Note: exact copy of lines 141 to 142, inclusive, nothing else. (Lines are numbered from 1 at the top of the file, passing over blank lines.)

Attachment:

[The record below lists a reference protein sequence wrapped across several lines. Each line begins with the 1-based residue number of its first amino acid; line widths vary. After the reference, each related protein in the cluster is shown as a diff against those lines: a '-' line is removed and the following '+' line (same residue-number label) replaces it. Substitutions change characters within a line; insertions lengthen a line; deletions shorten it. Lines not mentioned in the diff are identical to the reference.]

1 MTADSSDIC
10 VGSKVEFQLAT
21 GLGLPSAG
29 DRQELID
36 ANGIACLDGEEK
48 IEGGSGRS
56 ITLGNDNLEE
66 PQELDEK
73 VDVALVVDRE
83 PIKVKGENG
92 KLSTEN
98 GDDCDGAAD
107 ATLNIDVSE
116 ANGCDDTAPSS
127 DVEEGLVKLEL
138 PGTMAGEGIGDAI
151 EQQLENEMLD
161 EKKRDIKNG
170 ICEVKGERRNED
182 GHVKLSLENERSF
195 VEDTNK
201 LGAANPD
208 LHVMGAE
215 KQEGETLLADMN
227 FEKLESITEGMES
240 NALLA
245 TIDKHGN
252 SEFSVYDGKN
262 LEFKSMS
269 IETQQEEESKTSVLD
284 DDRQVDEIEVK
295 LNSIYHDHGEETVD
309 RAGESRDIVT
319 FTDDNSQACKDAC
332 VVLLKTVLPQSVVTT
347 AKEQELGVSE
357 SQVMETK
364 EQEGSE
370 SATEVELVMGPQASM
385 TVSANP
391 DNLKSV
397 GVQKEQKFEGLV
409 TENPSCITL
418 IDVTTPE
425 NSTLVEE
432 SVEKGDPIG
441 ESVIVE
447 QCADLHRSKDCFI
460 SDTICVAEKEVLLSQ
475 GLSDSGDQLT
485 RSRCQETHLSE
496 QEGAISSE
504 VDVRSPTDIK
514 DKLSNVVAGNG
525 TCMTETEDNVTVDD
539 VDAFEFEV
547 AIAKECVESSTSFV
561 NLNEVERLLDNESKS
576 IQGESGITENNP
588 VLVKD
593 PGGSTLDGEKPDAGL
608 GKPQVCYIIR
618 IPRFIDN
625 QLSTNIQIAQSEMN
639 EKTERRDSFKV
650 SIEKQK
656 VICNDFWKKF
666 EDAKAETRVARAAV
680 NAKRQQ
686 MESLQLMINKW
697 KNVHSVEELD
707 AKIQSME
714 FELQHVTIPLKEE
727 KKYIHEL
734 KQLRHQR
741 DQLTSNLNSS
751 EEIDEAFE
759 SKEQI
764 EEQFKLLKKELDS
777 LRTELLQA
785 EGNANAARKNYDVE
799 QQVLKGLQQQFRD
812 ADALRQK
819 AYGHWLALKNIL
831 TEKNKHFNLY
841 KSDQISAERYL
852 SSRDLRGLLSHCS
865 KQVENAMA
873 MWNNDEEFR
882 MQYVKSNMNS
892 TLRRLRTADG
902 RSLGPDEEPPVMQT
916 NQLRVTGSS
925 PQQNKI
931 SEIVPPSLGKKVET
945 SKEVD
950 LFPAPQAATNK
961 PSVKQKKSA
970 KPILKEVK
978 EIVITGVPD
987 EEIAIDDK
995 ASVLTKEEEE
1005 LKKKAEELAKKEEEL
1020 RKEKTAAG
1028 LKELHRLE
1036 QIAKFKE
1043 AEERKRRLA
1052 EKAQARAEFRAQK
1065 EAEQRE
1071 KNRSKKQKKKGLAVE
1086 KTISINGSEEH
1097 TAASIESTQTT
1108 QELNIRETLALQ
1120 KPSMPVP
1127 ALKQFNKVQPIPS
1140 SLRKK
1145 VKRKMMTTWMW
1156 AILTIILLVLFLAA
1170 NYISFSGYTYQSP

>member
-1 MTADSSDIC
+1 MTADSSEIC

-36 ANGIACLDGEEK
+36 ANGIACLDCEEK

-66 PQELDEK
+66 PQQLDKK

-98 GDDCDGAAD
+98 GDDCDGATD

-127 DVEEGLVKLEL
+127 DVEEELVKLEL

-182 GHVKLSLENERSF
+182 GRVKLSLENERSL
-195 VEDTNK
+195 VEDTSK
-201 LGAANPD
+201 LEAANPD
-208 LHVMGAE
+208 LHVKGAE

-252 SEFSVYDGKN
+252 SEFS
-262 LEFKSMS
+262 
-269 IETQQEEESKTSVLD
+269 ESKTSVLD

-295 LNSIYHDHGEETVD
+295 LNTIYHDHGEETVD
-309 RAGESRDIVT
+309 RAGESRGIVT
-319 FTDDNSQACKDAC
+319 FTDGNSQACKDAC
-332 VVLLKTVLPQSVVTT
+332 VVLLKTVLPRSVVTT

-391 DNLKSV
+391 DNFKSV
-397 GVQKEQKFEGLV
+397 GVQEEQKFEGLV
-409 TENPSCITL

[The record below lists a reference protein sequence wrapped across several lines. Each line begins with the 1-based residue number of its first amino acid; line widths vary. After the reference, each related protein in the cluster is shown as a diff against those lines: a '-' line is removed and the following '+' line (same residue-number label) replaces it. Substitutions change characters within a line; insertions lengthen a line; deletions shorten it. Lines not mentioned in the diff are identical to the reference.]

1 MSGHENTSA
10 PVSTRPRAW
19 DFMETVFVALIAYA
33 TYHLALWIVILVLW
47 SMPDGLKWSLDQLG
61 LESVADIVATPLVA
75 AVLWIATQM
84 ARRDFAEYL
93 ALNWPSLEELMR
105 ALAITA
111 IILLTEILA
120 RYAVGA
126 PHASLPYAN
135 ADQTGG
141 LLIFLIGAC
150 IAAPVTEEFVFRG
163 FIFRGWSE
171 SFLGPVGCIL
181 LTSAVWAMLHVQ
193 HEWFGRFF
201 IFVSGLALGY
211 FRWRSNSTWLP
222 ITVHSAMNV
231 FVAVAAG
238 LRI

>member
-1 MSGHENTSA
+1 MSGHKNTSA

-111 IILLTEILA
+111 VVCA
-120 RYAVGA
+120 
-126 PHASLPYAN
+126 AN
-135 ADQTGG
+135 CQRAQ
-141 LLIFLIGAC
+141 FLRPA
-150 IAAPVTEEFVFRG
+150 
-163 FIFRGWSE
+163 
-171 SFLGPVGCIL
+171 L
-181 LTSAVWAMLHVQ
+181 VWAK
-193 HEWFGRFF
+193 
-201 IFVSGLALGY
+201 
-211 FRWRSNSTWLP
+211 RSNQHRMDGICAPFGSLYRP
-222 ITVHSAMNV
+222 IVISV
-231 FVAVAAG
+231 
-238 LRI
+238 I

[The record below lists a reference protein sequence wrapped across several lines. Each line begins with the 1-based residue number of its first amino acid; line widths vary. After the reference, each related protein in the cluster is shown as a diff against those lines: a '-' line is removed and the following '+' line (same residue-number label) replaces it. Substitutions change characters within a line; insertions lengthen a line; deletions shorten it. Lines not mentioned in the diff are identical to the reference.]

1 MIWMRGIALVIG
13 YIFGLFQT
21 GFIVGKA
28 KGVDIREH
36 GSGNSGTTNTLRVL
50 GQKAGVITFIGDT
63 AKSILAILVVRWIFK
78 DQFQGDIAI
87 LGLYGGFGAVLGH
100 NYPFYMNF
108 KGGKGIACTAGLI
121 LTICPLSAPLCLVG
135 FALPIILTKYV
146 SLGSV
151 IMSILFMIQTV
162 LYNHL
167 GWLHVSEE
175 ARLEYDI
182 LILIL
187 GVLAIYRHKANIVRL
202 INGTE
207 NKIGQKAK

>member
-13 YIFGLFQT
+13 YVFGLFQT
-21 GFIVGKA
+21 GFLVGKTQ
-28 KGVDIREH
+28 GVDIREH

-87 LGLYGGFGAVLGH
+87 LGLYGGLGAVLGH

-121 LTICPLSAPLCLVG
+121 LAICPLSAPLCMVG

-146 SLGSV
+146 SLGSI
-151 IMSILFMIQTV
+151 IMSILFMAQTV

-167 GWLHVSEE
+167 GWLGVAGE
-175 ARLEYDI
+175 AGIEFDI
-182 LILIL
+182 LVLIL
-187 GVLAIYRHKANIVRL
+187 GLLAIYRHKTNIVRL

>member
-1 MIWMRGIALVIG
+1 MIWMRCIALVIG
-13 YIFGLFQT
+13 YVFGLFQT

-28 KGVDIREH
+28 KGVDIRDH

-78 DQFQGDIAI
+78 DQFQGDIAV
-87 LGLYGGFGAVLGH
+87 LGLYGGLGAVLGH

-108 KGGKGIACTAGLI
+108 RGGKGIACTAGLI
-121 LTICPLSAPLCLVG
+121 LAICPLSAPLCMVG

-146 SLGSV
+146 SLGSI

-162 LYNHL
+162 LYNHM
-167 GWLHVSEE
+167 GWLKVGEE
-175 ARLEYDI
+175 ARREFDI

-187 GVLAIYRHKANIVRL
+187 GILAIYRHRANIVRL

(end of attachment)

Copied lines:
+252 SEFS
-262 LEFKSMS